Mesquite Lore

      Texas woodworkers share their knowledge of Mesquite wood. August 21, 2006

I recently came across some good size 18-24" Mesquite trees and have taken a couple of orders for mantles. I cut one with my Lucas mill, and after leaving the scraps laying outside for three or four days I notice little or no cupping, warping, or bowing. My questions are actually many, and I wouldn't mind hearing from as many people as possible who have experience cutting Mesquite. Will my mantles, if sawn green, move much afterwards? The cut faces are a good 14-15 inches, and I left the front round with the bark on. Does leaving an uncut face help minimize movement? Would it be beneficial to cut the trees and let the logs age a while before sawing?

Forum Responses
(Sawing and Drying Forum)
From contributor A:
Youíre in luck with Mesquite as it is more than likely one of the most stable woods. I have a friend in TX who has cut a lot of it and uses it in his woodworking business. Its stabililty is based on very slow growth in adverse conditions. You should notice some voids within the logs. This is normal and not considered as a defect by woodworkers. It can be tough on your blades as it can have lots of trapped sand. The size logs you have are very large compared to my friendís. He currently has 4 or 5 hundred logs. Most range from 6 to 9 in. Also, you can wait forever to mill them. He has milled logs that were several years old with no problems. He builds fine furniture with it only air dried for a short time.

From contributor B:
Mesquite is one of the most dimensionally stable woods in the world. The tangential and radial shrinkage are nearly equal at 2-3 percent. When these values differ greatly, the wood is more prone to warping and twisting. Leaving an uncut face does not impact the movement. Mesquite suffers from shake in some of the larger logs. Some pieces will just fall completely apart when you move them from the mill. Also, it is one of the densest woods - slightly less dense than Brazilian Cherry.

Watch out for Powder Post Beetles and other bugs. They love mesquite, especially the sapwood and a few layers in. Use a kiln to at least kill the bugs, and if you don't have a kiln, make one that will at least take you to about 140 degrees for a few hours at the center of the lumber. By the way, letting the logs age just gives the bugs longer to eat them.

From contributor C:
A friend and I have an LT-40 and have cut Mesquite for about a year now. Before that I had Mesquite milled for several years for some of the stuff I do. I'm about 60 miles southwest of Fort Worth, and before I go farther I will say I'm talking about our local mesquite. Both yours and mine are honey mesquite, but wood from south Texas trees typically has less shake, is darker red and straighter grained than my stuff.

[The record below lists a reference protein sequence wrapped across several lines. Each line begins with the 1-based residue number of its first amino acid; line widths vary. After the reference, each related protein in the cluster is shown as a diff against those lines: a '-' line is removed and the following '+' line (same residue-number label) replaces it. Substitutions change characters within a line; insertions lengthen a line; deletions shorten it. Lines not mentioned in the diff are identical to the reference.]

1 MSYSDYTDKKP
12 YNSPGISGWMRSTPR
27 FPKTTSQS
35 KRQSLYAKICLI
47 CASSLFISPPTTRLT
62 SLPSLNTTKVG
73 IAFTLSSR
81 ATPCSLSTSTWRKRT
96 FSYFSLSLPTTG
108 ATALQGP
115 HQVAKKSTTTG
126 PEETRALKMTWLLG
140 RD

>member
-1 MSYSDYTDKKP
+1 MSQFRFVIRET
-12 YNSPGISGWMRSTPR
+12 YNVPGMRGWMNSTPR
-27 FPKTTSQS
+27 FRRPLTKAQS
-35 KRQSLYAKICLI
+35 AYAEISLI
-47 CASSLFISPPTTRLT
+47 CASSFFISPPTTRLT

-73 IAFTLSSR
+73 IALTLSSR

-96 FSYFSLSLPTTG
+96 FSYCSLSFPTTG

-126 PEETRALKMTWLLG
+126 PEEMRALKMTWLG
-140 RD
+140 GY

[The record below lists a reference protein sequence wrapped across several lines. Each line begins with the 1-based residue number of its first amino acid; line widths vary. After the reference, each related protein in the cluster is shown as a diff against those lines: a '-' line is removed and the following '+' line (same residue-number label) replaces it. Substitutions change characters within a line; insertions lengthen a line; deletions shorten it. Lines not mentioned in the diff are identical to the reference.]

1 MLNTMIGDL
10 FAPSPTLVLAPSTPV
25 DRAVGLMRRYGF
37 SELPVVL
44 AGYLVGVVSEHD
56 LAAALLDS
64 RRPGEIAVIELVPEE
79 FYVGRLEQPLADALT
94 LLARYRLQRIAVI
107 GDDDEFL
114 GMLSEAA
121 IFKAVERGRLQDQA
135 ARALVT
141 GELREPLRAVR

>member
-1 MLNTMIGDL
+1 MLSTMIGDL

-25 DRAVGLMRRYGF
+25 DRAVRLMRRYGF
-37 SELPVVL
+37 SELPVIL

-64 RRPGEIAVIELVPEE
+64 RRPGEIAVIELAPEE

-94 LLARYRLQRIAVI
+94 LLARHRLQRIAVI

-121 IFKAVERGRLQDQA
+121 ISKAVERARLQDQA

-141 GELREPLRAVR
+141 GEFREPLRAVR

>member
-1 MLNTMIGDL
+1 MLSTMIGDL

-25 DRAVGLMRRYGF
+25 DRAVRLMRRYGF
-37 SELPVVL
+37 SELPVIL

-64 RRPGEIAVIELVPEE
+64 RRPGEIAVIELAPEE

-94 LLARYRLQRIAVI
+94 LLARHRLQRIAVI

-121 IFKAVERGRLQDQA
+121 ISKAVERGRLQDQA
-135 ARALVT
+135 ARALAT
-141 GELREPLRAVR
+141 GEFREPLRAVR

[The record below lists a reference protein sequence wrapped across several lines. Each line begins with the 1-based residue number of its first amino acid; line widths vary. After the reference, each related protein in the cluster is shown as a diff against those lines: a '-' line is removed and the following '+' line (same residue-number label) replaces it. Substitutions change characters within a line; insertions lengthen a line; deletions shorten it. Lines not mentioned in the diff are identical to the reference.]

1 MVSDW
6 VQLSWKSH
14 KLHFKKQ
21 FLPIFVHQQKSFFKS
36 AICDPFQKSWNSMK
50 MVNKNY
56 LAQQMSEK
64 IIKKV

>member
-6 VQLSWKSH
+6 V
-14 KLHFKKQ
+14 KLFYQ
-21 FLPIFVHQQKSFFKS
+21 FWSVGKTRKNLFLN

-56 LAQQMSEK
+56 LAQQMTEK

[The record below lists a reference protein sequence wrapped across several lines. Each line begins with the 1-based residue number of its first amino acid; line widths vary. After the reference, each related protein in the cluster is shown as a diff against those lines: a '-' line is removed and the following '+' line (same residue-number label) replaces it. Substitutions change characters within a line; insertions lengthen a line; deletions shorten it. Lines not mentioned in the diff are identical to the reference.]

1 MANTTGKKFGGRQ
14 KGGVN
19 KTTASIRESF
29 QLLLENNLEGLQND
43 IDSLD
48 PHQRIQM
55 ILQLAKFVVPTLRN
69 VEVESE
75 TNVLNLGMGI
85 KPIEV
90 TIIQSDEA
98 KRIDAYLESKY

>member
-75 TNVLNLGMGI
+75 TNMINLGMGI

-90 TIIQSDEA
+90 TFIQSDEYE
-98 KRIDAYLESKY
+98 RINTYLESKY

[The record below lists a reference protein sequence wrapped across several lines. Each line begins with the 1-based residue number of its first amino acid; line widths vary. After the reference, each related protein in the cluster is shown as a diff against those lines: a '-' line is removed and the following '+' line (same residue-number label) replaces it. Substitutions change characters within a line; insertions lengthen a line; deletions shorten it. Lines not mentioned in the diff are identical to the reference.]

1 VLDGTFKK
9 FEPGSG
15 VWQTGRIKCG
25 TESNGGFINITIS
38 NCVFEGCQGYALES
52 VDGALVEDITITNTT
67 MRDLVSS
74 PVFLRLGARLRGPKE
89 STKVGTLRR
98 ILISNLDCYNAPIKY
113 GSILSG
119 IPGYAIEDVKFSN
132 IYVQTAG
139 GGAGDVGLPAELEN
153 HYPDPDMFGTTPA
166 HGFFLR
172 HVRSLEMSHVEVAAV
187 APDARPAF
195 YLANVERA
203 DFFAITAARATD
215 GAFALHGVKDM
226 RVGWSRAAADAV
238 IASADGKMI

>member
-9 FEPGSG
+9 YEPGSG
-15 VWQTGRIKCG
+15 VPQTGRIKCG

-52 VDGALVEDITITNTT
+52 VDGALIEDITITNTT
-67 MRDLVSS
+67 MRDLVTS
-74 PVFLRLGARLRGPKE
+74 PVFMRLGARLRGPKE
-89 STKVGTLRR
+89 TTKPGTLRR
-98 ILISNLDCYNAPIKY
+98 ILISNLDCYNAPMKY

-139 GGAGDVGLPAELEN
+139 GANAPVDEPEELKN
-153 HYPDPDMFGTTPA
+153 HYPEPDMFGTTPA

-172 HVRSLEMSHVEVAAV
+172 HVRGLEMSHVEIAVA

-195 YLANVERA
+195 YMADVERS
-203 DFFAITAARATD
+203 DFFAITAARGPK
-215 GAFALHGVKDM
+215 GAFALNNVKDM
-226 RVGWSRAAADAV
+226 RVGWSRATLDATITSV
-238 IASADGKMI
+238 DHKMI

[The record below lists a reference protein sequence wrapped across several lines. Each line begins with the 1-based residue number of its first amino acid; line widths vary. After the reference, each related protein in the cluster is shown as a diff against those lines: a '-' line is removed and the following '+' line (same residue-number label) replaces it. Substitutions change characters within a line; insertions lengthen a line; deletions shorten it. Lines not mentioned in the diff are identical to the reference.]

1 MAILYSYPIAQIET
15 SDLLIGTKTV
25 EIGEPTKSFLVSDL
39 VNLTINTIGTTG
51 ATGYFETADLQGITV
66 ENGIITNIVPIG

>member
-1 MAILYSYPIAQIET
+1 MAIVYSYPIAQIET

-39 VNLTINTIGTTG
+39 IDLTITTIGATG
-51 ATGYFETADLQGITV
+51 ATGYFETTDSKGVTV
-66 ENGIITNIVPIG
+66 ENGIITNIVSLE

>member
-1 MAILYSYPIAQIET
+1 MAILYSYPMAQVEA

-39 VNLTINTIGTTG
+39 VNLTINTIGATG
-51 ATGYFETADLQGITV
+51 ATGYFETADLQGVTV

Here are a few things I have learned - firsthand and from reading. Because the fibers that make up Mesquite are very short, the shrinkage is the same in both dimensions for nearly all boards. Of the hundreds of pieces I've handled I only remember one bowed board. And checking will be minimal. Good and bad. No movement to speak of but a lot of separation along growth rings (shake) and some just downright cracking in any direction. We really don't have much experience with thick pieces like mantles as we have only cut one so far. I would imagine that if a piece were going to crack it would be more likely in it. I know our pecan mantles sure do over pecan boards.

Whenever you cut a live Mesquite the wood releases a chemical that is like a dinner bell to borers, so mill the wood right away. We have cut a big Mesquite that had been standing dead for over twenty years and the wood was fine other than a little color degrade. We now have a pile of smaller stuff that was cut live several months ago and on a calm day you can hear the borers working from ten feet away. Air drying or kiln drying the wood will get it dry enough that the big borers (locust borer) won't tackle it but not so for powder post. Get rid of the sapwood and don't make anything with the sapwood left on. That bright yellow sapwood would sure be pretty as a contrast to the red heartwood but I have yet to hear about a sure prevention for powder post in it. You can kiln dry a board with sapwood, let it sit in the open for a couple months and it will take up enough moisture from the air that the critters will be back. I have had that happen several times.

If you can't mill logs right away it's not a tremendous loss as the bugs don't go very far into the wood and any damage can be cut out. And some people like the "rustic" borer holes, but having a borer emerge in their living room might get them upset. The small stuff I mentioned will be cut and either kiln dried or frozen to kill any borers and cut into picture frames. People love it for their western prints. Just use something to keep the logs off the ground as we have cut some Mesquite that was down for a year on ground that could get wet and it was mostly unusable.

You will see a lot of bark pockets and voids along with the cracks. Going along with the rustic character most people either leave them as is or fill with epoxy and don't try to cover them up. If shake is an appearance problem then you can use wood flour cement which is mixed with mesquite sawdust and worked into the cracks and then sanded off and if it's done right is barely noticeable. I have a friend who makes Mesquite flooring that uses it and it will cover up to about an eighth inch void.

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